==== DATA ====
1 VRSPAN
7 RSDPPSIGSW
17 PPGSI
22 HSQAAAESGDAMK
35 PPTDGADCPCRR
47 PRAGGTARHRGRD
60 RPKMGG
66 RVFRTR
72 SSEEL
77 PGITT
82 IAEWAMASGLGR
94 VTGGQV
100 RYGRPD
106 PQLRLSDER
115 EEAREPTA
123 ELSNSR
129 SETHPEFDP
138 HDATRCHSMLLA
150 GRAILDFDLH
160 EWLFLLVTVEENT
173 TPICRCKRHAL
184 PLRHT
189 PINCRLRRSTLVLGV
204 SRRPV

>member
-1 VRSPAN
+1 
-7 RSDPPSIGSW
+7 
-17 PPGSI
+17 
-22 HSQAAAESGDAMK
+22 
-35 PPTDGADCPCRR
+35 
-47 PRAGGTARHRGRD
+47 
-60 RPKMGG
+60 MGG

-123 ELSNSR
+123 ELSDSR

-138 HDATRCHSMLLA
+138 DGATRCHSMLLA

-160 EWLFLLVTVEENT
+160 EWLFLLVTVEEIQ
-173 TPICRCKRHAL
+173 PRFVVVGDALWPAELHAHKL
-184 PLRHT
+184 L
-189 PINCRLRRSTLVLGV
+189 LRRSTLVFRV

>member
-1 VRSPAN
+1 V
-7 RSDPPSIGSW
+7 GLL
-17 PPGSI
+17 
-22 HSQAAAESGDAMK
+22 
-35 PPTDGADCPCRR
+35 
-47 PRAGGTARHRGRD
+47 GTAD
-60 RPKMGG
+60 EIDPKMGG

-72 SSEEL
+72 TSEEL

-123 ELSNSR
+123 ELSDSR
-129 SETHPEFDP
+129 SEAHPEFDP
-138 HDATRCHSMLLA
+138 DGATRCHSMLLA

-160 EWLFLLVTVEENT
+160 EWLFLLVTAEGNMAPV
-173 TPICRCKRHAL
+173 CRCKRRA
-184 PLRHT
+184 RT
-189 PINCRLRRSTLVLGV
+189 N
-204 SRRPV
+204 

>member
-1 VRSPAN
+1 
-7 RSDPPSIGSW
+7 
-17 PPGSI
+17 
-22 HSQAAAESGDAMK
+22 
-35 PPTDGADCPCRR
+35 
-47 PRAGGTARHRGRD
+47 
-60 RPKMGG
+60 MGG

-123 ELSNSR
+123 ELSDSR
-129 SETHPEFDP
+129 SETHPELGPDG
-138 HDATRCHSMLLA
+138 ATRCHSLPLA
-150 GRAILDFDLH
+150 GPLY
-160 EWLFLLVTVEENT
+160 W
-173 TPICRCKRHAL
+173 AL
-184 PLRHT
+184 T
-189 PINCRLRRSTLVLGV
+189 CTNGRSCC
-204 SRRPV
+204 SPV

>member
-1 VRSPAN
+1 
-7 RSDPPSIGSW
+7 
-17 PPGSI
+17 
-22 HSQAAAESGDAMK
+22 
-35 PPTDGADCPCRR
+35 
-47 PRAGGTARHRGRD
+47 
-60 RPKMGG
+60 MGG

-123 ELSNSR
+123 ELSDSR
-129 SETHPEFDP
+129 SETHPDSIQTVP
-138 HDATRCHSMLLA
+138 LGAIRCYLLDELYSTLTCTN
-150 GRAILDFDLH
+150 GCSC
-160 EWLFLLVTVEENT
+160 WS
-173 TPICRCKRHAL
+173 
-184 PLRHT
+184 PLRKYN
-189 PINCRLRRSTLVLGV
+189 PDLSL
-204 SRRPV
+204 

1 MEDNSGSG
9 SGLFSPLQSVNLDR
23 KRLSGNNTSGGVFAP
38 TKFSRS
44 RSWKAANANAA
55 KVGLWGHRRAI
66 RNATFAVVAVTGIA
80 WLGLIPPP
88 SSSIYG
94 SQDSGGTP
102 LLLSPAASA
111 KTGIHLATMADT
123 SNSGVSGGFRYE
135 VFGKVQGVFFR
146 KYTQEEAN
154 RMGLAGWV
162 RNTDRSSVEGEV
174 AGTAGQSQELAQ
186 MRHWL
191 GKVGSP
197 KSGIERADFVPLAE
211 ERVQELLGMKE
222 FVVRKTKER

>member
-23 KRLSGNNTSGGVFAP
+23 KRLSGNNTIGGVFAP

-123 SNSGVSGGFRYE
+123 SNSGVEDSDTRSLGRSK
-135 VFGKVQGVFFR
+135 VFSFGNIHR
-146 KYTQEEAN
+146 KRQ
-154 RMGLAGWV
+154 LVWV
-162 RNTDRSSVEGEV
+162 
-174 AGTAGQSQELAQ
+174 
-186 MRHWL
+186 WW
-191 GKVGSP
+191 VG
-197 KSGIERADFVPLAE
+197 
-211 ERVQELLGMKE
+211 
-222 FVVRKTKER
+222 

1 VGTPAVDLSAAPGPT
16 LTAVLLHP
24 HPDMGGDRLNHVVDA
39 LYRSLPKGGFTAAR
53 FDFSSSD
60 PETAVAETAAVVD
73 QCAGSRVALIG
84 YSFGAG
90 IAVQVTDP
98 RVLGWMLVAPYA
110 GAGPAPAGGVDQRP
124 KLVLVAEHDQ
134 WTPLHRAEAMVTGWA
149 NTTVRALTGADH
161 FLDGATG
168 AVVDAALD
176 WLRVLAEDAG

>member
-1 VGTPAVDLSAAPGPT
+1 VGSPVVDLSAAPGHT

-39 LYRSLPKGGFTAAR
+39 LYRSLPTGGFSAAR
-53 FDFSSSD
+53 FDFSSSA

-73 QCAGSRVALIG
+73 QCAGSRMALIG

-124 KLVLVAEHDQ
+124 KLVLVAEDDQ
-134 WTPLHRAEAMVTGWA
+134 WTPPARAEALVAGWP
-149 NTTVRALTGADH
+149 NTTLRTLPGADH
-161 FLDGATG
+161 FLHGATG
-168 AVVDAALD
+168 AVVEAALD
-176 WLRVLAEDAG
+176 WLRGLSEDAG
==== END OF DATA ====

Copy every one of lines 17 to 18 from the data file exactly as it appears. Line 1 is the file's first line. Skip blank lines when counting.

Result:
129 SETHPEFDP
138 HDATRCHSMLLA